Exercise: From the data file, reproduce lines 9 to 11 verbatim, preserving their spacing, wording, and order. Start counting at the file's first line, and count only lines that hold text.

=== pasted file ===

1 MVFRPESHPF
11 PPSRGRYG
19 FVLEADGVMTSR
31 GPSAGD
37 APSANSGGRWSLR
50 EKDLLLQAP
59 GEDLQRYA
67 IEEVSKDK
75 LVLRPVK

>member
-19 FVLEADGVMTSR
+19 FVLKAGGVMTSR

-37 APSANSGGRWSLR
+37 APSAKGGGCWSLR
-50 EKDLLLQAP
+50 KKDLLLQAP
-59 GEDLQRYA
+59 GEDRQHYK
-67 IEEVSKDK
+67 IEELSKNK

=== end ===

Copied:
75 LVLRPVK

>member
-19 FVLEADGVMTSR